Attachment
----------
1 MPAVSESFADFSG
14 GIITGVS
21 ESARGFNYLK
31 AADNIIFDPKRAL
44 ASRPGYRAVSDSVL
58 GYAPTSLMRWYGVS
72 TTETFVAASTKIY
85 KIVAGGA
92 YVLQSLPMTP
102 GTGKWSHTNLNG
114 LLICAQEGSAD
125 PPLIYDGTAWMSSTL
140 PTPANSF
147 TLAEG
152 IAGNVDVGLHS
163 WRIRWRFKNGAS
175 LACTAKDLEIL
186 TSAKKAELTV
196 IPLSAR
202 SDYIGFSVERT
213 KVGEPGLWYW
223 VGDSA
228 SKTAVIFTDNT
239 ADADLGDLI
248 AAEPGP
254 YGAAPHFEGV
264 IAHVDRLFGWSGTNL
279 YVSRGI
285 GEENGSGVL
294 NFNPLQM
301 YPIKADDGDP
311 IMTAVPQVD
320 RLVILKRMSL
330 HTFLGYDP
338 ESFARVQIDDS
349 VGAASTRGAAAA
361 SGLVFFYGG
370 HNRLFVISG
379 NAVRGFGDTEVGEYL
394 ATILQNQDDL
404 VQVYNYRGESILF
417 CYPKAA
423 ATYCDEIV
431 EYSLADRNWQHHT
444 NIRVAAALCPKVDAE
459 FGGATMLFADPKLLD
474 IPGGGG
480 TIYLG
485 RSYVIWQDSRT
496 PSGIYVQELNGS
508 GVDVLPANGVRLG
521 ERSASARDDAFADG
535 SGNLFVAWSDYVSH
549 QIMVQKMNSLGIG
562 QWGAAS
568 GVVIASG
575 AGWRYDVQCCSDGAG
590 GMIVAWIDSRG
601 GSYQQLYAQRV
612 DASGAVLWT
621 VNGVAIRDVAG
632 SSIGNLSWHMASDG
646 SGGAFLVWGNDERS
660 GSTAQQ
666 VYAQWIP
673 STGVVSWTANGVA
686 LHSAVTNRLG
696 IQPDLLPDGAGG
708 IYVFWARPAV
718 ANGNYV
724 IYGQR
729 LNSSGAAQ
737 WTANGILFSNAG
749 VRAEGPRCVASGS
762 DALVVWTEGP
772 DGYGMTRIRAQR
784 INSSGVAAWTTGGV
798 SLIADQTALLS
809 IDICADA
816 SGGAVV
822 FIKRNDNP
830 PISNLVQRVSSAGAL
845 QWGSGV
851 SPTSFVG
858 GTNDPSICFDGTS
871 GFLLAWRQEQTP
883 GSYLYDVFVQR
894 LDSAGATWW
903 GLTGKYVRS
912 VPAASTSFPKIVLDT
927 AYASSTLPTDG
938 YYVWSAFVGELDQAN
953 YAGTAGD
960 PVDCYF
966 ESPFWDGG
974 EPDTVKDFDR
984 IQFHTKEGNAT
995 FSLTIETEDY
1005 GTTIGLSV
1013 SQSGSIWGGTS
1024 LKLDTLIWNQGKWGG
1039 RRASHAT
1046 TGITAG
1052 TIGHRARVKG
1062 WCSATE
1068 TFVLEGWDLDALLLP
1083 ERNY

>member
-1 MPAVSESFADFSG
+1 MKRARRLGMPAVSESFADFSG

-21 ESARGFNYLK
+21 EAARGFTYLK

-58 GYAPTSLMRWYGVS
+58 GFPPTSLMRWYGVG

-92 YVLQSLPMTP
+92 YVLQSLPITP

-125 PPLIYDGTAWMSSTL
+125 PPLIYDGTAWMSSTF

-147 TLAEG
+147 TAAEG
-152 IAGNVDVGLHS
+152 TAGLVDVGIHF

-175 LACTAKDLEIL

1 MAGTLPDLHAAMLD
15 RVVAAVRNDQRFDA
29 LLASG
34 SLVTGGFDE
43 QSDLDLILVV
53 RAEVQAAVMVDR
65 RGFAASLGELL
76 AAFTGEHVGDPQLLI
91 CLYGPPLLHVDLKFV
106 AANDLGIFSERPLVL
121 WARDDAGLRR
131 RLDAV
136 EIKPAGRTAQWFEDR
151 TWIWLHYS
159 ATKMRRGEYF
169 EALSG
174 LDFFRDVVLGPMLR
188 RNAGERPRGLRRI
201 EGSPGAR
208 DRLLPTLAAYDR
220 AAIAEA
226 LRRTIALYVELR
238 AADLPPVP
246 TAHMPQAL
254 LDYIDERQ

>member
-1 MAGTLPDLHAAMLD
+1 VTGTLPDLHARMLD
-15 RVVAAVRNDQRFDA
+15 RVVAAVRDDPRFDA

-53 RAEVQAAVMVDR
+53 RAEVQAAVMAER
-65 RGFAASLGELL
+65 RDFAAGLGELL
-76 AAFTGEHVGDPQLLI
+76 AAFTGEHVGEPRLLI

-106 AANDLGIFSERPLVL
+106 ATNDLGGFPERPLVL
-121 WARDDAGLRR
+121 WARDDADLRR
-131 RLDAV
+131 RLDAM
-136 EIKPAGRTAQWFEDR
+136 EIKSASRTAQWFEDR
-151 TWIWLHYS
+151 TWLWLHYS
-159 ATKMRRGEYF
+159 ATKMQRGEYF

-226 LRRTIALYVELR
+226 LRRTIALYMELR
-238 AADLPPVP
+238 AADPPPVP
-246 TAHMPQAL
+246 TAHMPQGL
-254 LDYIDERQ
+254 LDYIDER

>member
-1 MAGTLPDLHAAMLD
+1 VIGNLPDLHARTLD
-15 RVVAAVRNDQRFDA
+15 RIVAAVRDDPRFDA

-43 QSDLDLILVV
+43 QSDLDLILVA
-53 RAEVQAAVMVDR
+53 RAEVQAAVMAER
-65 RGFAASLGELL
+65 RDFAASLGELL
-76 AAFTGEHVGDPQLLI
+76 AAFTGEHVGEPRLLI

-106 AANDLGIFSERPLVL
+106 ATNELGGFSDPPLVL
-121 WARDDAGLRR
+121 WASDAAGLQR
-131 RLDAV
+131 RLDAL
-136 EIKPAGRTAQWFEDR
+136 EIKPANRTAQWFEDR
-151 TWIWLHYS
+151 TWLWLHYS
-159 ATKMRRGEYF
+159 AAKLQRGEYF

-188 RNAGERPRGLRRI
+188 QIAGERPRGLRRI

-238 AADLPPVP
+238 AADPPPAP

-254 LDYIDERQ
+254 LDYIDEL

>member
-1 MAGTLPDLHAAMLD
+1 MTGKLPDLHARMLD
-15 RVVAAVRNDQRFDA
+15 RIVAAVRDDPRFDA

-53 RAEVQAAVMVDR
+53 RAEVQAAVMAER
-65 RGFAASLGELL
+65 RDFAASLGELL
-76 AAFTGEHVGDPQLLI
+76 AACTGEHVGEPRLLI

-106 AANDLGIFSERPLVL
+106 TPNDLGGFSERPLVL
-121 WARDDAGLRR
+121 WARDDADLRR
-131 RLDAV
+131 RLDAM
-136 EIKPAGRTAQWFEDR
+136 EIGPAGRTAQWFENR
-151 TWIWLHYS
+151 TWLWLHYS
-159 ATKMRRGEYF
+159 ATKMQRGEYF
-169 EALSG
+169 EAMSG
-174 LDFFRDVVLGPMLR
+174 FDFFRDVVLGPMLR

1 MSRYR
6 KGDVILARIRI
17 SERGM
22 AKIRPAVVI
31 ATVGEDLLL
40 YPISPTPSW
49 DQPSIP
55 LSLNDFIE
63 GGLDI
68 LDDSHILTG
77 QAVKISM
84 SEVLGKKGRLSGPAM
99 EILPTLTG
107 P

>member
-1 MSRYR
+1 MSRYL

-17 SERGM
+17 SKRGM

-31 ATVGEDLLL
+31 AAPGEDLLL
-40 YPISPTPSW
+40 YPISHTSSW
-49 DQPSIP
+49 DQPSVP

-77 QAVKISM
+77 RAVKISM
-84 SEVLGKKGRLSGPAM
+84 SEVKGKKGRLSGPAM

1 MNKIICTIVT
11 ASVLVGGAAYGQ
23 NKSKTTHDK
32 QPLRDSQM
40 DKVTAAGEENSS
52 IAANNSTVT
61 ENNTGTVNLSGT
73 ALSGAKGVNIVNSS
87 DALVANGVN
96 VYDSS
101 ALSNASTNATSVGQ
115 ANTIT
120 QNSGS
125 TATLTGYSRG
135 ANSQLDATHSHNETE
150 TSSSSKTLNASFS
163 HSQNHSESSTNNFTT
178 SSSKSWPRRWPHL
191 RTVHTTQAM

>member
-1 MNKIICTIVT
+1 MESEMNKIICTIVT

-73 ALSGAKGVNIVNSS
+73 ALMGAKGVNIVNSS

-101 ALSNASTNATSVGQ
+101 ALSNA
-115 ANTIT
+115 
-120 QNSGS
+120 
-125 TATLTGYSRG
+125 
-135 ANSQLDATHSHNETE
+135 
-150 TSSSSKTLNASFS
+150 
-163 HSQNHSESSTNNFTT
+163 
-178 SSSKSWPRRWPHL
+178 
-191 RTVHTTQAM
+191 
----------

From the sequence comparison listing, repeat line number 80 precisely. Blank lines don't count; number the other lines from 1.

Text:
816 SGGAVV